Please pray for the people affected by the war in Ukraine. A CAM staff member in Ukraine asks that you pray for those under fire, and that the shooting would end. He also requests prayer for those who left their homes and wonder if and when the war will end and if they will be able to return. Another CAM staff member requested prayer for “safety, courage, and resilience for our workers.” Thank you for praying!

Would you like to help?

With the extent of need, both now and in the months to come, significant funding will be needed for the Ukraine Crisis project. If you wish to help, your support will be a great blessing.


Christian Aid Ministries | March 2022

Number of Ukrainian refugees reaches 1.7 million

March 7, 2022

The UN Refugee Agency estimates that 1.7 million people have now been displaced to neighboring countries since Russia invaded Ukraine on February 24. Thousands more are displaced within Ukraine, where food, medicines, and other necessities are rapidly becoming scarce. Our staff and contacts continue to research ways to best help people in need.

Please continue to pray for those affected by this war in Ukraine. Our hearts go out to the millions of people, including many of our brothers and sisters in Christ, who are suffering the ravages of war.

“God is our refuge and strength, a very present help in trouble. Therefore will not we fear, though the earth be removed, and though the mountains be carried into the midst of the sea; though the waters thereof roar and be troubled, though the mountains shake with the swelling thereof” (Psalm 46:1-2).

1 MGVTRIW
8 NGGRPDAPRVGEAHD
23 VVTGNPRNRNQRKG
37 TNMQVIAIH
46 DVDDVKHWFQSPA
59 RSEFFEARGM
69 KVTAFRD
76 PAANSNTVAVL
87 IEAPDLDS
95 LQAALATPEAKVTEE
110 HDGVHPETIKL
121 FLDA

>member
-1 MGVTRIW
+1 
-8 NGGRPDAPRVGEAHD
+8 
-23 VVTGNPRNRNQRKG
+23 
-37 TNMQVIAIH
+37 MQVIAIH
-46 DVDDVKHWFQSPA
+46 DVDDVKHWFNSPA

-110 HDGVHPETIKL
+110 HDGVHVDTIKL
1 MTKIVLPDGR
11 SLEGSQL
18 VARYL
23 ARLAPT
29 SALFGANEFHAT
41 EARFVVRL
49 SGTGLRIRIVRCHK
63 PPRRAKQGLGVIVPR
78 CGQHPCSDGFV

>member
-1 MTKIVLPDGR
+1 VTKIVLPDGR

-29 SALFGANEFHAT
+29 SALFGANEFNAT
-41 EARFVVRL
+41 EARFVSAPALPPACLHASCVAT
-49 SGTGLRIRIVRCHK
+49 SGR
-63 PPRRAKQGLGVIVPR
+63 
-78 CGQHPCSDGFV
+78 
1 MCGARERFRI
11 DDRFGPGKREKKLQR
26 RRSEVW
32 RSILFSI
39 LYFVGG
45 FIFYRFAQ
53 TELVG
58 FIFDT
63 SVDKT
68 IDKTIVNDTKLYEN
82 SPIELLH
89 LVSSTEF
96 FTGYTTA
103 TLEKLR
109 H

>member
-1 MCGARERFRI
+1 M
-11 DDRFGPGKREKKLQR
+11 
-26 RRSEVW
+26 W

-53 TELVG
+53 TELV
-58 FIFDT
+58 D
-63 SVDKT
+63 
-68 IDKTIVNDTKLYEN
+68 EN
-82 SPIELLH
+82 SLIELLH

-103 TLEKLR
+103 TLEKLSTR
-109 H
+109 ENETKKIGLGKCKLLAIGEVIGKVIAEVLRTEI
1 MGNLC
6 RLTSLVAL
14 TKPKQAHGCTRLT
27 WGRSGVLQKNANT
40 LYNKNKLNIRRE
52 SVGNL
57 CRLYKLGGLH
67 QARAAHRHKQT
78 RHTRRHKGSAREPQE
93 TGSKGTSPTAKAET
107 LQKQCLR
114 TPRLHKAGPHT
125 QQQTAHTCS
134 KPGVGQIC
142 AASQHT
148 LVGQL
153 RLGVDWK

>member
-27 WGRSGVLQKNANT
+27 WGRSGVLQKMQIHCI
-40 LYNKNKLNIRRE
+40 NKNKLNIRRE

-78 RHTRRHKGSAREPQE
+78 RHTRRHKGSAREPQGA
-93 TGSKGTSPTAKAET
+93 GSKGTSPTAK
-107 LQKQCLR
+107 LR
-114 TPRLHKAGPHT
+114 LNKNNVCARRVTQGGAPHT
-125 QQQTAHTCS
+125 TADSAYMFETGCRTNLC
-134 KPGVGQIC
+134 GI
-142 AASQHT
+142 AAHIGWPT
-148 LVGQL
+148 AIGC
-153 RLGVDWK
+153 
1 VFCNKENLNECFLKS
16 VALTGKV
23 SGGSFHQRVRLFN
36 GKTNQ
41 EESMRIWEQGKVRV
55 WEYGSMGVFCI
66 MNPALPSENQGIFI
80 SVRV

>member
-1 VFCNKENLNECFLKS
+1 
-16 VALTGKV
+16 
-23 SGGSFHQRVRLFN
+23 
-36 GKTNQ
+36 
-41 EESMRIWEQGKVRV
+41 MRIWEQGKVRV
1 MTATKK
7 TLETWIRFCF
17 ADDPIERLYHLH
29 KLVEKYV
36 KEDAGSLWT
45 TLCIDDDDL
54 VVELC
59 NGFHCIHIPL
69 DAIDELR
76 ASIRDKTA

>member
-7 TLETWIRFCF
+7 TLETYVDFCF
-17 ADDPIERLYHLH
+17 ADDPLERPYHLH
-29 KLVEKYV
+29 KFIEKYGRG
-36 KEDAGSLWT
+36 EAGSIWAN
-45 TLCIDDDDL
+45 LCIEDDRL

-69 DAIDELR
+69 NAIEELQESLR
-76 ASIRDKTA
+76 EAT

Christian Aid Ministries | March 2022

Ukraine faces seventh day of fighting

March 2, 2022

The people of Ukraine are facing the seventh day of fighting since Russia began its invasion. Air raids, bombings, missile strikes, and ground combat continue in various large cities throughout the country.

“Yesterday our village back home shook as the bombs hit the nearest city,” writes a Mennonite woman from Ukraine. “Today a sister, who bravely stayed behind, messaged, ‘Pray. Airplanes are flying overhead.’ This morning the village head posted on the village group: ‘Warning! Air raids all over Kyiv Oblast. Everyone quickly go under cover.’ The war is not over yet; in fact, the worst may be ahead.” A Ukrainian man wrote, “Our city is surrounded with Russian tanks. I am hoping to escape out of the city tomorrow, but I don’t know how.”

CAM established a presence in Ukraine in 2001 and has many connections with churches and other contacts throughout the country. Requests for help continue to come our way.